VA to continue pause on Cerner deployment for six more months
At the end of calendar 2021, the Department of Veterans Affairs expects to announce a new schedule for the deployment of its $21 billion electronic health record modernization project.
NOTE: This story first appeared on FCW.com.
The Department of Veterans Affairs is continuing its pause on the deployment of its $21 billion electronic health record modernization effort for at least six months, a top official testified in a House hearing on July 21.
Dr. Carolyn Clancy, an assistant undersecretary for health at VA, told lawmakers on Wednesday that by the end of the calendar year a new deployment schedule will be in place – one that is different from the planned geographic progression that was initially developed for the project.
Clancy said the VA would conduct a review of the IT and physical infrastructure "at every facility in our system" and "subsequently deploy based on which sites are in the greatest state of readiness." Clancy was in charge of the project as acting deputy secretary at VA until just a few days ago when Donald Remy was confirmed and sworn in to serve as the agency's No. 2 official.
Rep. Mark Takano (D-Calif.), chairman of the House Veterans Affair Committee, noted at the hearing that lawmakers had sought to hear from a witness from the VA's Office of Electronic Health Records Modernization (OHERM), but none was made available.
The planned six-month pause comes after a 12-week "strategic review" conducted at the behest of VA Secretary Denis McDonough that looked at problems with the initial go-live of the Cerner electronic health record system at the Mann-Grandstaff VA hospital in Spokane, Wash., in October 2020. Multiple oversight reports identified issues with training and aging infrastructure that hindered the adoption of the new system and may have placed VA patients at risk.
Clancy also told lawmakers that VA planned to arrange for an independent estimate of the entire lifecycle cost of the 10-year project, which was initially tabbed at $16 billion but has ballooned to $21 billion based on a review of needed physical infrastructure upgrades that were not included in the overall cost of the project when it was first budgeted.
"We are starting from scratch," Clancy said about the cost estimate, adding that the production of a full lifecycle cost estimate "will take close to a year."
Leaders of the House Veterans Affairs Committee are hoping to make cost transparency a requirement of the project. Takano and Rep. Mike Bost (R-Ill.), the ranking member of the committee, introduced a bill on Wednesday to consolidate cost accounting for the project and to keep Congress apprised of ongoing expenditures. Rep. Frank Mrvan (D-Ind.), the chairman of the Subcommittee on Technology Modernization, is also sponsoring the Electronic Health Record Transparency Act.
Takano is also looking for clarity on changes to the project's governance structure. As revealed in oversight reports and as discussed at the hearing, the Veterans Health Administration lacked a decisive role in making decisions about clinical workflows and developing training in advance of the go-live at Mann-Grandstaff.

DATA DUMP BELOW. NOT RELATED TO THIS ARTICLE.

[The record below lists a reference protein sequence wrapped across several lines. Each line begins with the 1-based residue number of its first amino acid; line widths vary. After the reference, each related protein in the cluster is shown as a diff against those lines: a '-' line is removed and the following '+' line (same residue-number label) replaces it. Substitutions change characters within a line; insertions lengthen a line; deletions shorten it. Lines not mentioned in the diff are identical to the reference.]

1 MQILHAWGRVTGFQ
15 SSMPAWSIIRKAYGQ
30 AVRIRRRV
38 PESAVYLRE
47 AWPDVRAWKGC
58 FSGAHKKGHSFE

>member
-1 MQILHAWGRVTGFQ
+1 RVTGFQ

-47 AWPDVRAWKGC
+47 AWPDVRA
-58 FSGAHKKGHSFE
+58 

Takano surfaced a management issue from the back-and-forth of one of the inspector general reports in which reply comments submitted by OHERM Executive Director John Windom were flagged by the IG as not responsive to the content of the report and were subsequently withdrawn by more senior leaders at VA.
"I thought the initial response from the executive director more or less said, 'We've got this and we'll follow up in a year,'" Clancy said. "I didn't think they were serious responses."
Clancy added: "I think the program office thought that they had full responsibility for the deployment and the buck stops here… I don't know if it was genuine misinterpretation, but they responded to questions and recommendations made to others more senior than they, as if the recommendations were made to the OHERM, and which was not appropriate. So, I appreciated the heads up from the inspector general and we worked through that."
Clancy promised VA would share a revised governance and management structure with lawmakers in the near future and offered a preview at the hearing.
She said that "in its essence" the new structure involving OHERM, the Office of Information and Technology and VHA "will work very closely and report to the deputy secretary, in terms of how things are going to get done." Clancy added that "the deputy secretary will have a far more active role than some of my predecessors in terms of insisting on jointness and transparency across the different components."
VA Deputy Inspector General David Case, who also testified at the hearing, is withholding judgment on how a new management structure will help to correct some of the issues his office identified.
"So at this point we understand the aspirations, but we don't know the details on how it's going to occur," Case said.